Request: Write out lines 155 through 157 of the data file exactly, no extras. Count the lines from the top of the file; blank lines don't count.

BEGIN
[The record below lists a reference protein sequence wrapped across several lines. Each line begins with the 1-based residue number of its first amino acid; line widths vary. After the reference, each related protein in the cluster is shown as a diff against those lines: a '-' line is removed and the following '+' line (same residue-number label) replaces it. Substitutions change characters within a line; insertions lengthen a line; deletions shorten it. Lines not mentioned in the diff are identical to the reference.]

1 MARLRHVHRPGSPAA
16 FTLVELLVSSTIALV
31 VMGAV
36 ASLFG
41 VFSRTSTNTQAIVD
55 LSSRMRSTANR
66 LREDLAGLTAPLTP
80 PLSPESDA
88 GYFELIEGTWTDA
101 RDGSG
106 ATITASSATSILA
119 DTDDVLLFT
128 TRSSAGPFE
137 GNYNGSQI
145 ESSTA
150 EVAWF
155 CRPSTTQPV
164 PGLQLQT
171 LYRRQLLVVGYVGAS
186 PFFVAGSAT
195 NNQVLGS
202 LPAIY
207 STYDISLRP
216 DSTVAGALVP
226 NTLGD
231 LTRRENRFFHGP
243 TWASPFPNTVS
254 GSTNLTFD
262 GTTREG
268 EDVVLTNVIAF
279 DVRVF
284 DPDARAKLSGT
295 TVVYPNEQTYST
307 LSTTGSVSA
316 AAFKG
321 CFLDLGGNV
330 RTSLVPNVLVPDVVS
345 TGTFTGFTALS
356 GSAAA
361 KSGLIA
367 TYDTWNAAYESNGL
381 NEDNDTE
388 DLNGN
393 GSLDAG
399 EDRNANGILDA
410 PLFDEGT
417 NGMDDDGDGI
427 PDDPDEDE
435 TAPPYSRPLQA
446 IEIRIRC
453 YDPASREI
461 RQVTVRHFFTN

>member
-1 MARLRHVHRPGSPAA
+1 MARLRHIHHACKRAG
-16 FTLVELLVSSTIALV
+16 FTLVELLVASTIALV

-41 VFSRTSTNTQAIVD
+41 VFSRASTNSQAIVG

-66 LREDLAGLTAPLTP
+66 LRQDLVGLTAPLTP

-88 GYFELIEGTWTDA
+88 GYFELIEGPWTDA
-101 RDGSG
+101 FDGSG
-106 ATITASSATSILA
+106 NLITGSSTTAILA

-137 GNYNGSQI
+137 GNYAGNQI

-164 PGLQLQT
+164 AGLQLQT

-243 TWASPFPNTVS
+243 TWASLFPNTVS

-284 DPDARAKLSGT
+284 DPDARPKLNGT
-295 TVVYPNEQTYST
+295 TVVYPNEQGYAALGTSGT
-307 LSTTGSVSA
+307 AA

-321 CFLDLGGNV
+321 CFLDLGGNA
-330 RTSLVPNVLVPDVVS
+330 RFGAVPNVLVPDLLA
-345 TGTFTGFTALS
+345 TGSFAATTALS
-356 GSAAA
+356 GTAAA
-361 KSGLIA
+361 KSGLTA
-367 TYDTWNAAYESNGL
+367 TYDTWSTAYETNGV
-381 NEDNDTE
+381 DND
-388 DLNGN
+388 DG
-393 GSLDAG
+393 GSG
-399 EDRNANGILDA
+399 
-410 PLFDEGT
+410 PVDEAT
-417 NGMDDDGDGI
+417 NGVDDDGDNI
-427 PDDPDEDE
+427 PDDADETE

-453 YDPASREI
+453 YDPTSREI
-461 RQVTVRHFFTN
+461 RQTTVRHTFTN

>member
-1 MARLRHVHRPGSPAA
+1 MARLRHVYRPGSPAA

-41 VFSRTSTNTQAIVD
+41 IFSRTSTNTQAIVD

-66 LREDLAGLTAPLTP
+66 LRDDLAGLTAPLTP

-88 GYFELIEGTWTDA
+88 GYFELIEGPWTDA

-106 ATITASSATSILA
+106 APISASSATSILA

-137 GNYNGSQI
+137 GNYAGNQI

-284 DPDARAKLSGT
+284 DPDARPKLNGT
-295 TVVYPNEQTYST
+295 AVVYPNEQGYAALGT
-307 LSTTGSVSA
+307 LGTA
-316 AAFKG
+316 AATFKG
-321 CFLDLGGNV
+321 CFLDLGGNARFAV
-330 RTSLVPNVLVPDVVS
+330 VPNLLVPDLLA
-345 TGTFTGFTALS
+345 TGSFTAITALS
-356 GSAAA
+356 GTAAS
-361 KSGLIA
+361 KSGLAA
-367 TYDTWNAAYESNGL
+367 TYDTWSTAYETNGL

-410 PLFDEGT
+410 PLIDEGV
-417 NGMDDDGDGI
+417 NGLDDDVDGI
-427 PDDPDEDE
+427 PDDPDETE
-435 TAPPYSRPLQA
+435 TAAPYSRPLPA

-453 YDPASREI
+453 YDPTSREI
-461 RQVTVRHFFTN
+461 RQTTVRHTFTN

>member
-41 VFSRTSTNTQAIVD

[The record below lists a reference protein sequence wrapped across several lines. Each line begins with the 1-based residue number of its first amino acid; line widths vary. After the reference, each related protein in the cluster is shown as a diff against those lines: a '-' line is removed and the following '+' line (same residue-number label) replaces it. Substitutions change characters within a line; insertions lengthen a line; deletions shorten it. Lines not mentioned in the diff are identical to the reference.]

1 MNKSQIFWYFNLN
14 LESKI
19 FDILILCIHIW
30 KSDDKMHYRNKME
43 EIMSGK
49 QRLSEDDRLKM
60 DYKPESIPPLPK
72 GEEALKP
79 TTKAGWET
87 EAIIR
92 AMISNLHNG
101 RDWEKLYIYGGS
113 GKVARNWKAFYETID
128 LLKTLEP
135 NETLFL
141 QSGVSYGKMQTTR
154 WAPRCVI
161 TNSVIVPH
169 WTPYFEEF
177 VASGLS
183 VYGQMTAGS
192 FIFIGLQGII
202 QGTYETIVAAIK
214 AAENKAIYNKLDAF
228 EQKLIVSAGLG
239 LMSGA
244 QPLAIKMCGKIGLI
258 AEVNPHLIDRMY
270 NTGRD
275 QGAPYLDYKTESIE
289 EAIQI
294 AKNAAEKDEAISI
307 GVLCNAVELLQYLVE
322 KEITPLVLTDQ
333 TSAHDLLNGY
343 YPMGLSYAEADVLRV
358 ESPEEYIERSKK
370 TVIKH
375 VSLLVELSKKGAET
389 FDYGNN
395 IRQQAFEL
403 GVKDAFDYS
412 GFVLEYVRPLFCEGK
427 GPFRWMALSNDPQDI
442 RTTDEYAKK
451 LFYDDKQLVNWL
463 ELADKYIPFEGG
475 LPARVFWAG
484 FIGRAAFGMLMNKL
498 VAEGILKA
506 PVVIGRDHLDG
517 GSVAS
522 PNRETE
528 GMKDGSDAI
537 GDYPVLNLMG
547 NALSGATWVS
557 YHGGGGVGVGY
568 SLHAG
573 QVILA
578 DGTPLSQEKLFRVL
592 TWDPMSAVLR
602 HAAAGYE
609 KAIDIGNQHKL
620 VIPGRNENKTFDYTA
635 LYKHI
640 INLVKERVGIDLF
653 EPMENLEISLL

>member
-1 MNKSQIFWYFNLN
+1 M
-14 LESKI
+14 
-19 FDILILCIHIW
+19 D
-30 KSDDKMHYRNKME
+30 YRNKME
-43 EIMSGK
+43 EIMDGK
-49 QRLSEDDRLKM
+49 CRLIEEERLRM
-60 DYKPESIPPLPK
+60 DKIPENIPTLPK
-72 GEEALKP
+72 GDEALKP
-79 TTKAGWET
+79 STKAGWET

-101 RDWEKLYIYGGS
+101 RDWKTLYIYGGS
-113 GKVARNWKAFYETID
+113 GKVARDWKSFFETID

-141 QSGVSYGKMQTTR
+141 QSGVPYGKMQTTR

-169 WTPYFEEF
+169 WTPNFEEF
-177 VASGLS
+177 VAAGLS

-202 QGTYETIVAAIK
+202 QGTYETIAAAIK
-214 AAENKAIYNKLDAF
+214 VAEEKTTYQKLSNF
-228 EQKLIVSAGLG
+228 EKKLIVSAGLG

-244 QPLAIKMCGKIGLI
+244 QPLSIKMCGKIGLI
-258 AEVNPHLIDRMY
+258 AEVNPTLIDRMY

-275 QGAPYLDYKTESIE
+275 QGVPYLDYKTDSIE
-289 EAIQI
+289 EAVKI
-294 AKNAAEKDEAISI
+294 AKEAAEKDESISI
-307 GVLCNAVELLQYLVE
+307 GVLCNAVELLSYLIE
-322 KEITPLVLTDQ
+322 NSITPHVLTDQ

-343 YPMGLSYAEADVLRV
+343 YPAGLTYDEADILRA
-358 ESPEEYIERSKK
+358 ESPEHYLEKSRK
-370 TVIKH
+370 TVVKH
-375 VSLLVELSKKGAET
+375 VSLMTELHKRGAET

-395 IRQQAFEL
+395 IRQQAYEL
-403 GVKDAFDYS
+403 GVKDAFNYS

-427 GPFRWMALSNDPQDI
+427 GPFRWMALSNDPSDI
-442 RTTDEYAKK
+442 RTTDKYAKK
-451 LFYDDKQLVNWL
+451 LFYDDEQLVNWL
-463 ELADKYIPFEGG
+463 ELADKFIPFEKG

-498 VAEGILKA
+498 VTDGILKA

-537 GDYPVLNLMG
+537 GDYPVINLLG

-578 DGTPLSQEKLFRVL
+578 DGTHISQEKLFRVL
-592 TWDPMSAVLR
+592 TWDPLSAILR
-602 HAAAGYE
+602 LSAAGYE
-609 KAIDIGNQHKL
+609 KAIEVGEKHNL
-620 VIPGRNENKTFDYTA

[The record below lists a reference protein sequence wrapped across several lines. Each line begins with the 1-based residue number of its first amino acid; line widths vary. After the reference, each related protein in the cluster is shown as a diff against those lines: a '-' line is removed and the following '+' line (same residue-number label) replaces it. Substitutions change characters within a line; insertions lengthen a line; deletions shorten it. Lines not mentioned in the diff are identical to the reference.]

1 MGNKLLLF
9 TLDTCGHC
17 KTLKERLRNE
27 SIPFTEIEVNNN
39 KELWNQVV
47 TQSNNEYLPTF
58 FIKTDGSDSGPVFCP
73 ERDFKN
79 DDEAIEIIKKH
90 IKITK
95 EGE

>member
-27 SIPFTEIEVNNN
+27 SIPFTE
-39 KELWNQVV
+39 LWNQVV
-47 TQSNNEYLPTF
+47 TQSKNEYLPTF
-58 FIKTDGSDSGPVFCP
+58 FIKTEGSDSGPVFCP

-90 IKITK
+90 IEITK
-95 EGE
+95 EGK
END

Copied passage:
+461 RQTTVRHTFTN

>member
-41 VFSRTSTNTQAIVD